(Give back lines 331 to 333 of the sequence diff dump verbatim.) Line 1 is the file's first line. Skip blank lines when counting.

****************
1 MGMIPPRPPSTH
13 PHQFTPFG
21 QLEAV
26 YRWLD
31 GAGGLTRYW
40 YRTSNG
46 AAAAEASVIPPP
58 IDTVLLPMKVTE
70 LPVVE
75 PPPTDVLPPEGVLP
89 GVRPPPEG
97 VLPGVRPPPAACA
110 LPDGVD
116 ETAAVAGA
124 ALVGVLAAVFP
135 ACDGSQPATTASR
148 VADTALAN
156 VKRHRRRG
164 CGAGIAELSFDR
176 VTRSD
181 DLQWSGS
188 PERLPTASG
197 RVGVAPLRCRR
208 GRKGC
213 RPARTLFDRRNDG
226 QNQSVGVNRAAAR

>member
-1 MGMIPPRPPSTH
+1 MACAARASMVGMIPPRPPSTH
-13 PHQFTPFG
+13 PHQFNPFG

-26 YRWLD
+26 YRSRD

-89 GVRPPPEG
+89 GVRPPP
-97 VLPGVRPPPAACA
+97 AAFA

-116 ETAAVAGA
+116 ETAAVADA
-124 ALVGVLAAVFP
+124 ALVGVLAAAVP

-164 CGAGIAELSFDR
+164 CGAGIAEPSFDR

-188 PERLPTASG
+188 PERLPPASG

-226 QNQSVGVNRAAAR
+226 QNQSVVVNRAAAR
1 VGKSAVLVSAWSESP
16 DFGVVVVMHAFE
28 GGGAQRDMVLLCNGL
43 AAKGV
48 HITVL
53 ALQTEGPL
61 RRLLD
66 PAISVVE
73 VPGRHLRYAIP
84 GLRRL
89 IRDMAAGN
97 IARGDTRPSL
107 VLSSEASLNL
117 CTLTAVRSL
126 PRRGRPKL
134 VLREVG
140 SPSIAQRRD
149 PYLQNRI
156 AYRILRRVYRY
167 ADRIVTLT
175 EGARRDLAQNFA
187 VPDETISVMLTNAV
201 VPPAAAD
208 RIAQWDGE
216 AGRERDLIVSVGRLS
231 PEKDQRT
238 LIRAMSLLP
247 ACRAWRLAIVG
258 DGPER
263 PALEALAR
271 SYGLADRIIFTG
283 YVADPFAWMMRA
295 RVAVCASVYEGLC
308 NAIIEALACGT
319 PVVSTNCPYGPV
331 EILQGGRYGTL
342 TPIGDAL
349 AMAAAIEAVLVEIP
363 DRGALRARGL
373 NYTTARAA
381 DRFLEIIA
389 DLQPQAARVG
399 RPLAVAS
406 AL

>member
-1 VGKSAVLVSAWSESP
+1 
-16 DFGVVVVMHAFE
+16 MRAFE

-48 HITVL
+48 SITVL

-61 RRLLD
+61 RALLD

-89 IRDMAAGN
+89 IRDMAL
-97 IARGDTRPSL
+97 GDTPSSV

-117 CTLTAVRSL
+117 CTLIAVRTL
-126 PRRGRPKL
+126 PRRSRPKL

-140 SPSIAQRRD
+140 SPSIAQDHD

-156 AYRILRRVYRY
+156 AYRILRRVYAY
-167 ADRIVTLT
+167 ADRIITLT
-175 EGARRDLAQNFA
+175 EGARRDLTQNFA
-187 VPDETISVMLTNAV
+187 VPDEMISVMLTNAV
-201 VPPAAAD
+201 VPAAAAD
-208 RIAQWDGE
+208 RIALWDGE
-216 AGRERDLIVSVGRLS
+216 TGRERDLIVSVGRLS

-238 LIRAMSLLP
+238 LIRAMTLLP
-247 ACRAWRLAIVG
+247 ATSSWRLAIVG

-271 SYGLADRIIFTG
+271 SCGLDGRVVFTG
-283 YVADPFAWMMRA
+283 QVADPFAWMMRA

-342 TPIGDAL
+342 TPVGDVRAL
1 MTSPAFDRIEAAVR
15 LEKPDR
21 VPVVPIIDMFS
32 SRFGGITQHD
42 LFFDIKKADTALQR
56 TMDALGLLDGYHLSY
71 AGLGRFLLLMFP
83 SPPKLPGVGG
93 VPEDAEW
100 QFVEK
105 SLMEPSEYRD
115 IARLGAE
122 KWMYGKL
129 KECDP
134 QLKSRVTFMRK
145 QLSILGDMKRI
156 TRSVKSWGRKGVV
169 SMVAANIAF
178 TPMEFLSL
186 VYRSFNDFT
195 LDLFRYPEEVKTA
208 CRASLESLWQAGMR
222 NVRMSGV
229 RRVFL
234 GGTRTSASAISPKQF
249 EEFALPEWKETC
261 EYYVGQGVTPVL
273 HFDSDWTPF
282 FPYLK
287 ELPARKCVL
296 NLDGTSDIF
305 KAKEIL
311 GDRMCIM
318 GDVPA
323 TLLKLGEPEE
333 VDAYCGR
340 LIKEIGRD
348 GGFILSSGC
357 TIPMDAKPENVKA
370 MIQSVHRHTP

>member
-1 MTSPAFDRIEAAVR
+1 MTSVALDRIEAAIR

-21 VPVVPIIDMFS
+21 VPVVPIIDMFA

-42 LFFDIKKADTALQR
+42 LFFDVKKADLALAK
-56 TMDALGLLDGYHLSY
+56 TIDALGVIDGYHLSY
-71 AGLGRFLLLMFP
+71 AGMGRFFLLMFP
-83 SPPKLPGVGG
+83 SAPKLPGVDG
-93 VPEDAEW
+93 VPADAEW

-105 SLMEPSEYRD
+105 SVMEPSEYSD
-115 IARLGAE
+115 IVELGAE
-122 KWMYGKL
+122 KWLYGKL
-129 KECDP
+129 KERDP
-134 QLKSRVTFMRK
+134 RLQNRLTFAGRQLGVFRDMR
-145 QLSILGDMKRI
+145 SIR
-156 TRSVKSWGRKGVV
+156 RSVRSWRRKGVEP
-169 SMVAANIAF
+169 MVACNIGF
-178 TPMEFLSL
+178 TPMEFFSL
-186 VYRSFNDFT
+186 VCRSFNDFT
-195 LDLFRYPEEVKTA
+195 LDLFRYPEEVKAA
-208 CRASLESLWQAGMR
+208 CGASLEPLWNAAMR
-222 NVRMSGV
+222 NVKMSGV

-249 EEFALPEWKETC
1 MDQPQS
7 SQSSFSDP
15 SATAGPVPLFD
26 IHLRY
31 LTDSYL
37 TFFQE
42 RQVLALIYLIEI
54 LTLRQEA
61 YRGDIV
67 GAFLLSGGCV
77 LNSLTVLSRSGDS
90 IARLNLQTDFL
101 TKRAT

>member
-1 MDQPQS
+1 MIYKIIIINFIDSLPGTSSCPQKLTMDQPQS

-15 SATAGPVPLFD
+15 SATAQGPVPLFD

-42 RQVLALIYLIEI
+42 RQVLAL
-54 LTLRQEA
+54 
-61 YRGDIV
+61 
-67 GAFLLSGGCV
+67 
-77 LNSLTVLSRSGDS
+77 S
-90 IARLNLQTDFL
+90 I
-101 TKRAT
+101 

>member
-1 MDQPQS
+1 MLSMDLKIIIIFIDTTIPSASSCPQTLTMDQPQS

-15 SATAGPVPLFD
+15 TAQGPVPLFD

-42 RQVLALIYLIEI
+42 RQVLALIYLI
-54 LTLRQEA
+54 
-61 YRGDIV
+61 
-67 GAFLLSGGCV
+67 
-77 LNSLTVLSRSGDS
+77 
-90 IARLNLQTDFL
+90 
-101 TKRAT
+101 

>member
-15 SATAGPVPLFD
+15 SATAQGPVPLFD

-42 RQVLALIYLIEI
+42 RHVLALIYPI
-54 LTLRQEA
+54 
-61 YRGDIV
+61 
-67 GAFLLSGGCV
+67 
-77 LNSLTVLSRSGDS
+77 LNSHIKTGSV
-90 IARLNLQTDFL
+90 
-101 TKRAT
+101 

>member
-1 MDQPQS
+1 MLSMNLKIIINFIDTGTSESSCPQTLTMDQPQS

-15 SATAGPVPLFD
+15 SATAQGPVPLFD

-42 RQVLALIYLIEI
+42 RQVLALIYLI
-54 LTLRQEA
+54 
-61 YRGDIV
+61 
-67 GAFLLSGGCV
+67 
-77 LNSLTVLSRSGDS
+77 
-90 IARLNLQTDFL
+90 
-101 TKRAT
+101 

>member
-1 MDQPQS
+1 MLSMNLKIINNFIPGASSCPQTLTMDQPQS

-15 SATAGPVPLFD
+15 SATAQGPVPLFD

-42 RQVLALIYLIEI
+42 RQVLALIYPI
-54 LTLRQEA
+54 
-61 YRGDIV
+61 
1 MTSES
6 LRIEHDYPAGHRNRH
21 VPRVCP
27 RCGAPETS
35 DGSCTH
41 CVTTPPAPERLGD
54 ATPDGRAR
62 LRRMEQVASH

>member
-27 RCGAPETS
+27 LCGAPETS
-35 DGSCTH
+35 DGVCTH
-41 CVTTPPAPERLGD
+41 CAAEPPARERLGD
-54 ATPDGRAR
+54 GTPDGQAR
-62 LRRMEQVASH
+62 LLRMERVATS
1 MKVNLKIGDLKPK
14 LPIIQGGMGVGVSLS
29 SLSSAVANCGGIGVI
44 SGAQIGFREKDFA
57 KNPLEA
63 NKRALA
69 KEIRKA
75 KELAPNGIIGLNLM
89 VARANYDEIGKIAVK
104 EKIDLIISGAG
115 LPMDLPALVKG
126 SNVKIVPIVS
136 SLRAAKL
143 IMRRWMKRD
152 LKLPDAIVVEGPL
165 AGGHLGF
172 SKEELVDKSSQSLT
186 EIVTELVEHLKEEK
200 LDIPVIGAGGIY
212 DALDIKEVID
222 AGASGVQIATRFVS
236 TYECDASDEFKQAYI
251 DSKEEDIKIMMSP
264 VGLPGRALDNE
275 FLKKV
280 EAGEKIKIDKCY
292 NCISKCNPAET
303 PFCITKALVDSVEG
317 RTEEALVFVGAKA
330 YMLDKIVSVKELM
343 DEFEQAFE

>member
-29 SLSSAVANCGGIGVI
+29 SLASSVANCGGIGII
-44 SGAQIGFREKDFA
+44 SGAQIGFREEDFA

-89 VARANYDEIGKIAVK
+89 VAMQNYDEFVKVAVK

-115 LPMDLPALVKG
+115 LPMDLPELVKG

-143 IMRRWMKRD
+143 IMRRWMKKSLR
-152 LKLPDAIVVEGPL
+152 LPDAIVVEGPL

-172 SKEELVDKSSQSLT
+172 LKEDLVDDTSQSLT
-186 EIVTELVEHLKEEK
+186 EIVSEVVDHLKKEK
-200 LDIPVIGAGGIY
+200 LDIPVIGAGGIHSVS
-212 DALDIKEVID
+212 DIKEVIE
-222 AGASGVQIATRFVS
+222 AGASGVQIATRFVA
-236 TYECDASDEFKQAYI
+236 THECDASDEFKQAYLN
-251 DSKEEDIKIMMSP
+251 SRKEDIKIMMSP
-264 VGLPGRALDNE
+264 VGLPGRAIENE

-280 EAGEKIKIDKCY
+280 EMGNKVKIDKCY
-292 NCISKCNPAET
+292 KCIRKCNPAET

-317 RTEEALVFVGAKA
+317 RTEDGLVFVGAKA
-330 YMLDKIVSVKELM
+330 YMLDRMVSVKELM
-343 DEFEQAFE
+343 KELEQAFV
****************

+54 GTPDGQAR
-62 LRRMEQVASH
+62 LLRMERVATS